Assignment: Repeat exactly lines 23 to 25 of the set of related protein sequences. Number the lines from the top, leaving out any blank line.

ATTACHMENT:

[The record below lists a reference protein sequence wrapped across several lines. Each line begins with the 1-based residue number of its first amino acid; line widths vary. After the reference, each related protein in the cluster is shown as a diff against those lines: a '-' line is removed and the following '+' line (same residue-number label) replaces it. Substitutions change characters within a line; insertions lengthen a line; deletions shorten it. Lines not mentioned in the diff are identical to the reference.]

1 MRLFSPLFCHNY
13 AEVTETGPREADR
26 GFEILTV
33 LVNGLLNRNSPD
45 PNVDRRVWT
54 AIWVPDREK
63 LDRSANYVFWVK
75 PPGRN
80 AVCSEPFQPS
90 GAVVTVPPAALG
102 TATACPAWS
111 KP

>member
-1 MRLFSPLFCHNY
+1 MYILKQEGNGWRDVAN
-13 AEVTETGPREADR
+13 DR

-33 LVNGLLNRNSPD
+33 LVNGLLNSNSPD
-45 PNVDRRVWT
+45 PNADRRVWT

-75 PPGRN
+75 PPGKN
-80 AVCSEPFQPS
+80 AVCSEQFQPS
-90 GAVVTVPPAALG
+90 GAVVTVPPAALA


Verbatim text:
-75 PPGRN
+75 PPGKN
-80 AVCSEPFQPS